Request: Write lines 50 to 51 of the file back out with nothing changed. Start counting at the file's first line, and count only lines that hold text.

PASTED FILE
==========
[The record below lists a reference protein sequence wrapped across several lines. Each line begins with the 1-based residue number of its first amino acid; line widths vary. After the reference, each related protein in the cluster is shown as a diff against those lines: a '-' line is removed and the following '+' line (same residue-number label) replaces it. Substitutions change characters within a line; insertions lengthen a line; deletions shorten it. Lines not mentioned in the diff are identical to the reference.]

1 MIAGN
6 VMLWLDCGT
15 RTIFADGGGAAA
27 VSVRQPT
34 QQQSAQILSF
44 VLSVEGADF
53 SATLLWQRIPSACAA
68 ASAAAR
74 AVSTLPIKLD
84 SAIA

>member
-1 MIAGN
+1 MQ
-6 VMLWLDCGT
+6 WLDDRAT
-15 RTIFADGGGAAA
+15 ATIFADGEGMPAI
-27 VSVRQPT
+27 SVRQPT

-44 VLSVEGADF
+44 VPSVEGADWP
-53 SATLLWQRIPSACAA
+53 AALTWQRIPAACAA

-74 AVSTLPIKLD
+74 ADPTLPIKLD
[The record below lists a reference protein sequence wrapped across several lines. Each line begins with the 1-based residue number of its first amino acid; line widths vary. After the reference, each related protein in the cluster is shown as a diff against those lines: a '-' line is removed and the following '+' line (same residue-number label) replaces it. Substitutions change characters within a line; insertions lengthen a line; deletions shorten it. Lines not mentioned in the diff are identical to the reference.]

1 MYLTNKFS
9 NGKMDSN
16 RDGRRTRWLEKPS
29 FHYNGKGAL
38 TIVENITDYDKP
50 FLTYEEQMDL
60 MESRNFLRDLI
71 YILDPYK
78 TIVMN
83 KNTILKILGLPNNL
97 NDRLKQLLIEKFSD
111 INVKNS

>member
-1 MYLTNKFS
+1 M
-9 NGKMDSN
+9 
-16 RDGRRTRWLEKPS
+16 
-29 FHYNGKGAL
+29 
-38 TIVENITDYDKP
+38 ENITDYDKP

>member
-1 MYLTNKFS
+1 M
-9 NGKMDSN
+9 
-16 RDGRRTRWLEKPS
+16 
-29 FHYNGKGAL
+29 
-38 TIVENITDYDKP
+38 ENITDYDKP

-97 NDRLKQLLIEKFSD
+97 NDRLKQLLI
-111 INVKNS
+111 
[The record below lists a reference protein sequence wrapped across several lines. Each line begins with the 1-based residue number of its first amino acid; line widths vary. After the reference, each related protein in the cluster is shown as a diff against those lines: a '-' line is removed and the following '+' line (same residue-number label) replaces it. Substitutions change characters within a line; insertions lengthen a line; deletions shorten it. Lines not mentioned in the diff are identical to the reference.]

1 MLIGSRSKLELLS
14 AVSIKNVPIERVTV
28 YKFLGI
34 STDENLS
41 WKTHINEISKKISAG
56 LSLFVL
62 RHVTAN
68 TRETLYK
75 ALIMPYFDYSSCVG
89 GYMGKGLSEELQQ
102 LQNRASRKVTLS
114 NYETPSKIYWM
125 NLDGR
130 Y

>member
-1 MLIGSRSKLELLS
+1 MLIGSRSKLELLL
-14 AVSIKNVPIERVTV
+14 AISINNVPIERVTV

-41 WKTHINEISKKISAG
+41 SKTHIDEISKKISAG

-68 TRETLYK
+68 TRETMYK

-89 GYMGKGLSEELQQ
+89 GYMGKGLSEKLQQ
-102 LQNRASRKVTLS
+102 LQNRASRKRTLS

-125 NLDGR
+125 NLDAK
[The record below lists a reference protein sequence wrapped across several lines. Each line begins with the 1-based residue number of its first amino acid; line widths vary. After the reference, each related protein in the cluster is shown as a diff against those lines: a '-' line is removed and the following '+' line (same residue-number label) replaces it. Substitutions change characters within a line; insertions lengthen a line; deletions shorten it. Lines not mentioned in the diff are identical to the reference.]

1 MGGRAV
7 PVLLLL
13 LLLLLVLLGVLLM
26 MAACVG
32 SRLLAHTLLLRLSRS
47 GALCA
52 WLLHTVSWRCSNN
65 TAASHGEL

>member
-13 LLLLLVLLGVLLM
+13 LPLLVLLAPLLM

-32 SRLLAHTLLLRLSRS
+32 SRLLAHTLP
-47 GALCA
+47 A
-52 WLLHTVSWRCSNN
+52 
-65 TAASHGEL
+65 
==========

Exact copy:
+38 ENITDYDKP

>member